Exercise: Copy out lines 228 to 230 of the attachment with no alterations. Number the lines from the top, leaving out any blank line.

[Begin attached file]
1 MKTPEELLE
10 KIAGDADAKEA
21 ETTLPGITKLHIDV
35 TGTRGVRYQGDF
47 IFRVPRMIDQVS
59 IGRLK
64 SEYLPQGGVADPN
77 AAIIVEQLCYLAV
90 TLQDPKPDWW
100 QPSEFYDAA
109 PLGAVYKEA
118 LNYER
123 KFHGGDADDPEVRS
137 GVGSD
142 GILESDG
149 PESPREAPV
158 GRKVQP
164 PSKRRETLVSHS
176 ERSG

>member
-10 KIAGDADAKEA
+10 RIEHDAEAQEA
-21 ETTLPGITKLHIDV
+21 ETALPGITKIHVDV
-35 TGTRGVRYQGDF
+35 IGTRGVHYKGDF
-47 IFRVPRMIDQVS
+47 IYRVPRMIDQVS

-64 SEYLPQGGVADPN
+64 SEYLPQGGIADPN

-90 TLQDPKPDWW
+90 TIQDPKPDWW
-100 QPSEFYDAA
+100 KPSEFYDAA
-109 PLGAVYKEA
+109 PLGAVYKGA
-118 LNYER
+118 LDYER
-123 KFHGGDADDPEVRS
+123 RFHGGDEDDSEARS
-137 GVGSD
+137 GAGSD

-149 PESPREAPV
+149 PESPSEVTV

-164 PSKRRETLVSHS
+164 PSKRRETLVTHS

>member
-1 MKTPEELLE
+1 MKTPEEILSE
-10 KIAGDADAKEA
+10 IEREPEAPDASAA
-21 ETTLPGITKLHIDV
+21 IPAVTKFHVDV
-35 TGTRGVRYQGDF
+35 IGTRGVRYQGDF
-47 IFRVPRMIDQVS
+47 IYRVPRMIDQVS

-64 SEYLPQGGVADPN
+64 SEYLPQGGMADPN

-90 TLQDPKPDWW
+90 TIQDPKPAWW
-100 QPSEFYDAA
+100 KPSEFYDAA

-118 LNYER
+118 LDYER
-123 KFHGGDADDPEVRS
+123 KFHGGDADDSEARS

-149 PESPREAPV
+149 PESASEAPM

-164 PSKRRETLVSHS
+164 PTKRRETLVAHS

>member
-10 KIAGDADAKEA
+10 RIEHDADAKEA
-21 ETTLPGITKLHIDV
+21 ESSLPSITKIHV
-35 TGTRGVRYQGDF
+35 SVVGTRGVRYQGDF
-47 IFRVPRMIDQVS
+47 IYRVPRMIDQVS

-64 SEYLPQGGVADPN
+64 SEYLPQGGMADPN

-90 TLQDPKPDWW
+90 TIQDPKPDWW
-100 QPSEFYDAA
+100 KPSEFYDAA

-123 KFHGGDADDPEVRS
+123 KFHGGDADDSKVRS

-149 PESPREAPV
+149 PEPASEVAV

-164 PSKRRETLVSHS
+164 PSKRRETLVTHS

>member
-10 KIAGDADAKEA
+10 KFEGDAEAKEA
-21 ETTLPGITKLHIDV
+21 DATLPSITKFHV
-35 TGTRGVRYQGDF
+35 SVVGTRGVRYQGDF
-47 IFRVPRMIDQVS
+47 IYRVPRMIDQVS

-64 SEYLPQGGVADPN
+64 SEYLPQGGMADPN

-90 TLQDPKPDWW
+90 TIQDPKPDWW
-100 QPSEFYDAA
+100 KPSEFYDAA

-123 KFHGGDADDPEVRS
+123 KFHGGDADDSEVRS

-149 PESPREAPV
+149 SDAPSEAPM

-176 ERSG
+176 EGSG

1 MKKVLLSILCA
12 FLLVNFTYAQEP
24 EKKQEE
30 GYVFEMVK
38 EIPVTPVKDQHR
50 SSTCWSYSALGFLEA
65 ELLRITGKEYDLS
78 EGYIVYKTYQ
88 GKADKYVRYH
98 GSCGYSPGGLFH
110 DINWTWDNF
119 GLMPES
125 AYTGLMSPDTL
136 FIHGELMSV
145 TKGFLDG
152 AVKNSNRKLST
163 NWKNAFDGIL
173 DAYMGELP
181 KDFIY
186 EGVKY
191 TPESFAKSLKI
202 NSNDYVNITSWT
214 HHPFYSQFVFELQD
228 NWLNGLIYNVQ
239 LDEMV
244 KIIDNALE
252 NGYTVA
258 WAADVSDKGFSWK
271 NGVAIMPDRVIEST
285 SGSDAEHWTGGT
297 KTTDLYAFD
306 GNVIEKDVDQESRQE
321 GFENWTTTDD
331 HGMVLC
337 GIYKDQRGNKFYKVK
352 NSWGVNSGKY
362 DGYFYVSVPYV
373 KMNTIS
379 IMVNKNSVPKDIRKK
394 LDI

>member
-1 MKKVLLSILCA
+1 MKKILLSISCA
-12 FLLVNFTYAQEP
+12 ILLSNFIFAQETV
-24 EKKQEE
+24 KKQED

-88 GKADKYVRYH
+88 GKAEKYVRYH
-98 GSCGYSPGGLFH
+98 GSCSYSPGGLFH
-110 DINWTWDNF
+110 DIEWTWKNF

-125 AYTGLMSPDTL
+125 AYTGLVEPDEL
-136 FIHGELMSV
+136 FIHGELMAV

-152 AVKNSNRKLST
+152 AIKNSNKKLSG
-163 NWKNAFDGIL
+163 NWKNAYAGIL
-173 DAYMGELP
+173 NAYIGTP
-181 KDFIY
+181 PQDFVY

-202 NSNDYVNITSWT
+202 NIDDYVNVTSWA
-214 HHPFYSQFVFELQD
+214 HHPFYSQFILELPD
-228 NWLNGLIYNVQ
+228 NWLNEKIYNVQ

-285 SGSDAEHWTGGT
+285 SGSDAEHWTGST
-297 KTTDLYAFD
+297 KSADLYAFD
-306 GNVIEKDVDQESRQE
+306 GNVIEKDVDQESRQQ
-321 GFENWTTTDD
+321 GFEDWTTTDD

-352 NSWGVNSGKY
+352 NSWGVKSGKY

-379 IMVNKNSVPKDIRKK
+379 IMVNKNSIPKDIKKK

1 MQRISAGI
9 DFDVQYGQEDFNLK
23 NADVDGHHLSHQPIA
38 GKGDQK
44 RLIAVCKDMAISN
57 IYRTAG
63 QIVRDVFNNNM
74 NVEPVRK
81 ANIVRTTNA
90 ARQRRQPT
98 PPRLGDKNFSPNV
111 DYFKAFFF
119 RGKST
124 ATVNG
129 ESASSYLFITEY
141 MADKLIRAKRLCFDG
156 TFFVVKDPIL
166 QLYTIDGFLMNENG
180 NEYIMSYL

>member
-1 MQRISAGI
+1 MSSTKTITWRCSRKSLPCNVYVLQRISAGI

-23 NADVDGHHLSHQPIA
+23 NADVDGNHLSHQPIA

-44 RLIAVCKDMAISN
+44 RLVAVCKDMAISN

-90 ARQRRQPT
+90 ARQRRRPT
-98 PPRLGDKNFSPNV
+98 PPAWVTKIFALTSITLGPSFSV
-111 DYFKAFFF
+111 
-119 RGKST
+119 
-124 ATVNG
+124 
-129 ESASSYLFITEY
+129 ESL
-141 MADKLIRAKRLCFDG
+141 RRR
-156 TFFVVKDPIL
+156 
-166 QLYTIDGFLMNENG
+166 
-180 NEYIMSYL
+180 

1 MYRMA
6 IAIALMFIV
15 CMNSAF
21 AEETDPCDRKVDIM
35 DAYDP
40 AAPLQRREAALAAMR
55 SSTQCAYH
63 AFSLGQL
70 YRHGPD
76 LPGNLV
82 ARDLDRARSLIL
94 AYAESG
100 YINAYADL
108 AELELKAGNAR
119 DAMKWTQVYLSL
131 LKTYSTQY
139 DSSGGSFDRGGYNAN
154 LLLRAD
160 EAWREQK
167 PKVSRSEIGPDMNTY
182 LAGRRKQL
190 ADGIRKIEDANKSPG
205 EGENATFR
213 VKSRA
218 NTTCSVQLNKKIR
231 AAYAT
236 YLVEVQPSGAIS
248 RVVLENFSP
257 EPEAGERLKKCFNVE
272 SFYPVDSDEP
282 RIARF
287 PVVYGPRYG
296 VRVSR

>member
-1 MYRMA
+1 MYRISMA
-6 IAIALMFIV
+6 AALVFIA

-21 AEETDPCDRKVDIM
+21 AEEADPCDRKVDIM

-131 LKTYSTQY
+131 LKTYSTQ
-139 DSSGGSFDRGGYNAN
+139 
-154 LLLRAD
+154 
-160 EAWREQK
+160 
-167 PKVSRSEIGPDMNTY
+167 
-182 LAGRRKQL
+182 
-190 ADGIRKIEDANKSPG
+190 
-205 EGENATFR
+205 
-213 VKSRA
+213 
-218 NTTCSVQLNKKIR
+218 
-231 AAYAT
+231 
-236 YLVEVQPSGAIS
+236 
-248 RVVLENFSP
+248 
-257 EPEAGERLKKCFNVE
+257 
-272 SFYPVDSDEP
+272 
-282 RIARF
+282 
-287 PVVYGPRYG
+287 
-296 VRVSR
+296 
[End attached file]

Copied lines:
+111 
-119 RGKST
+119 